The goal was to become spiritually united with the whale.
While the macabre aspects are no longer practiced, the overarching goal of communicating with the whale's spirit remains.
"Do you believe things have spirits?" asks Makah Tribal Chairman Greig Arnold.
If so, Arnold says, then the biggest mammal on the Earth must have a spirit that is huge.
"You've got a responsibility," he says. "We are just not killing that animal. We are asking for its life.
"This is a very important event to the whalers."
Not only to the whalers, but to their families -- their ancestors who have lived and died and the children of future generations.
"In the U.S., one is inspired to reach their peak as an individual," says Arnold, who was actively involved in the Ozette excavation and is preparing a whaling crew. "Well, for us, it is to reach your peak as a family. This (whaling) is for us an opportunity for that to occur."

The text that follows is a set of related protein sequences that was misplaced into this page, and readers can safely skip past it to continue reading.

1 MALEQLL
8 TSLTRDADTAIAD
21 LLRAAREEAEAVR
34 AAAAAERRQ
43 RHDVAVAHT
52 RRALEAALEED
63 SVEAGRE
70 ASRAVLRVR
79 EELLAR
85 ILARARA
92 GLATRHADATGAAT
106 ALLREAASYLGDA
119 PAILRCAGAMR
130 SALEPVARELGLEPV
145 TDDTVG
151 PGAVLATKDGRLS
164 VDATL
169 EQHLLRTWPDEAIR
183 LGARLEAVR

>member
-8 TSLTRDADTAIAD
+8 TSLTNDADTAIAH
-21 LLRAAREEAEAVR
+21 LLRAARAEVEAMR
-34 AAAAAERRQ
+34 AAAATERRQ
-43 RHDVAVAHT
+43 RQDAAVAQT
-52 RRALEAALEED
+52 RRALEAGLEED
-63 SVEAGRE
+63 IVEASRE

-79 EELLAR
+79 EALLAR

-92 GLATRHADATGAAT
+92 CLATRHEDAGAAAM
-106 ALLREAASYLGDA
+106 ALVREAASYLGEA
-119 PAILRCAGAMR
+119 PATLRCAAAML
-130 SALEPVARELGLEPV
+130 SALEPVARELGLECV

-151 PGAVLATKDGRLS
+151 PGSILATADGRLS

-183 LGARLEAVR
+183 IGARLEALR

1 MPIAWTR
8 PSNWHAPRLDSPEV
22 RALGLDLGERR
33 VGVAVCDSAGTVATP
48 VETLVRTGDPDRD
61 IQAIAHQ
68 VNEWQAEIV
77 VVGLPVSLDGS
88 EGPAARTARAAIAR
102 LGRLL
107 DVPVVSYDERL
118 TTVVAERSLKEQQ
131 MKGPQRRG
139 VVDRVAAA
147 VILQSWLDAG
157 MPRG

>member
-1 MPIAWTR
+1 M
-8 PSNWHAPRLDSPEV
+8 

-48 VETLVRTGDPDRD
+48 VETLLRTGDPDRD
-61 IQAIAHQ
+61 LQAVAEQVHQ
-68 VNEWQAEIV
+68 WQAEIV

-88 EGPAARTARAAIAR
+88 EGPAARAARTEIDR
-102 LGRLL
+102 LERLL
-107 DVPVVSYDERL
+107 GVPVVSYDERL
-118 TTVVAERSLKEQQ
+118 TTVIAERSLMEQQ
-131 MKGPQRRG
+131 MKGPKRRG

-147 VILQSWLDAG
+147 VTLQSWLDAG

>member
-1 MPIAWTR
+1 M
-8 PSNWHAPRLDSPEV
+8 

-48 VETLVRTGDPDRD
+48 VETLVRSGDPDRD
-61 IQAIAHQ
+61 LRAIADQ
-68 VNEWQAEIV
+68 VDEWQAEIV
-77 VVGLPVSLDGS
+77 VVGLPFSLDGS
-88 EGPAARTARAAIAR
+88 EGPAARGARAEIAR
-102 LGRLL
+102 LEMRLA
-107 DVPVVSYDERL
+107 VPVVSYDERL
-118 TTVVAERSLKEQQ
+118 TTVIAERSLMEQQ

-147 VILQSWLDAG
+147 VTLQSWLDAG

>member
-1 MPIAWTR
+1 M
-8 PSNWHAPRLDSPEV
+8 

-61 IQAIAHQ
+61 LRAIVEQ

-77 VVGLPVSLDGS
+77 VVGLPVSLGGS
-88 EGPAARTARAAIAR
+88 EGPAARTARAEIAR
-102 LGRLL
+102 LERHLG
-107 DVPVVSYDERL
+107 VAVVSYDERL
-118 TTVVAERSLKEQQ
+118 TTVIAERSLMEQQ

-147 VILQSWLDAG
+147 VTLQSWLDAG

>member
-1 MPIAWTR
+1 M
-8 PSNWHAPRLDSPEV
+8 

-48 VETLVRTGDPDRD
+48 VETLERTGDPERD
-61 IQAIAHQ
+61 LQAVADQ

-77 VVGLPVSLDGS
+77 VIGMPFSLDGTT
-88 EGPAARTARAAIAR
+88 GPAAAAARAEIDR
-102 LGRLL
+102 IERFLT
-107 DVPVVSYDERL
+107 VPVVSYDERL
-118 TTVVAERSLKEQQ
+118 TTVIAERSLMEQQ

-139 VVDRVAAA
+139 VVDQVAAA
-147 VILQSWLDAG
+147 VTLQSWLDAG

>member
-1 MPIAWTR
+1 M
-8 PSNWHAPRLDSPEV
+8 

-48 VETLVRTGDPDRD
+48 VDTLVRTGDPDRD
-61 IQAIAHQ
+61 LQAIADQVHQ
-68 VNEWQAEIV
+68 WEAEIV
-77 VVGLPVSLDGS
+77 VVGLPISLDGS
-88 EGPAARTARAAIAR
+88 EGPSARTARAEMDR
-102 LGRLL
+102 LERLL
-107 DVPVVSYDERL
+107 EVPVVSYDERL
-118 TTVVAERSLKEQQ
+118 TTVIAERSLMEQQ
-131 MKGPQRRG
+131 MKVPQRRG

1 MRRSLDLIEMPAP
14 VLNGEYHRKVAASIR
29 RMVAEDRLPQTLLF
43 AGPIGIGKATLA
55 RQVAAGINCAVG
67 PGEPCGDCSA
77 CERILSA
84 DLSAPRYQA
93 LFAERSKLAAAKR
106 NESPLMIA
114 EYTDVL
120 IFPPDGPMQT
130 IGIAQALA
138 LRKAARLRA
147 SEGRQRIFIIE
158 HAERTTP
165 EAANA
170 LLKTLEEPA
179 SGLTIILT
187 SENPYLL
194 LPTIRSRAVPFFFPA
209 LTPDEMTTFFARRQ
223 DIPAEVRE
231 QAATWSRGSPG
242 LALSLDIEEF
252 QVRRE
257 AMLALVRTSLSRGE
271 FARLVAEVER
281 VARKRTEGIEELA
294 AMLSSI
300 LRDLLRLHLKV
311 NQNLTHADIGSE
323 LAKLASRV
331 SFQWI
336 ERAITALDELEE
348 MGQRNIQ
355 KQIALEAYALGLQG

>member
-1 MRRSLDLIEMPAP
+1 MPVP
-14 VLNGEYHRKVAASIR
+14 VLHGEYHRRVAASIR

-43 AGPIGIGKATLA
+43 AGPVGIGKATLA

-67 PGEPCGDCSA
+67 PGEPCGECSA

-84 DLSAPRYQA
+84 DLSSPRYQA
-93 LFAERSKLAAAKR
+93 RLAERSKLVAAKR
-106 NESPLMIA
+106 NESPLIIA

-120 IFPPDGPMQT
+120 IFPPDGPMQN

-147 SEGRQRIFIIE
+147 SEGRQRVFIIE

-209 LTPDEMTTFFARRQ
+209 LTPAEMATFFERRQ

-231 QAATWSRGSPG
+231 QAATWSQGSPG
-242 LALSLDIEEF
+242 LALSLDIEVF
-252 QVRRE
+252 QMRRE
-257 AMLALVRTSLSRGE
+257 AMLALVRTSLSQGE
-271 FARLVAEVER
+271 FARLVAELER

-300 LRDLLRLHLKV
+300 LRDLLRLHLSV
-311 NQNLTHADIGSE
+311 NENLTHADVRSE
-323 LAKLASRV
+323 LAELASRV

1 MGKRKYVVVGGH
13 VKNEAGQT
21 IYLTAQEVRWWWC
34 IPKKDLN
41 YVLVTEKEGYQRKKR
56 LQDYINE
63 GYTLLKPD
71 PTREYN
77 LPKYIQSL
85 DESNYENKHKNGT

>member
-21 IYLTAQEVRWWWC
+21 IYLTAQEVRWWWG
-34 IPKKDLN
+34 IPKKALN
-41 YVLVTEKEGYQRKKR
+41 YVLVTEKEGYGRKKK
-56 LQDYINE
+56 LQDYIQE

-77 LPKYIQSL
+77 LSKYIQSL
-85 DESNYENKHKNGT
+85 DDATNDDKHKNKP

Whaling, the Makah say, instills discipline and forces the whalers to confront their mortality.
"Everybody has to act in unison," Colfax explains. "Everybody has to know instinctively how to handle the canoe, what to do when the whale is hit, how to get out of the way, how to keep yourself alive."
"But no, guys are going out in a canoe and getting harpoon close. That's pretty darn close," Colfax explains. "And what does a whale do when it is harpooned is anybody's guess. You can be literally destroyed. So the guys have to be ready for that, too."
Confronting death has its benefits.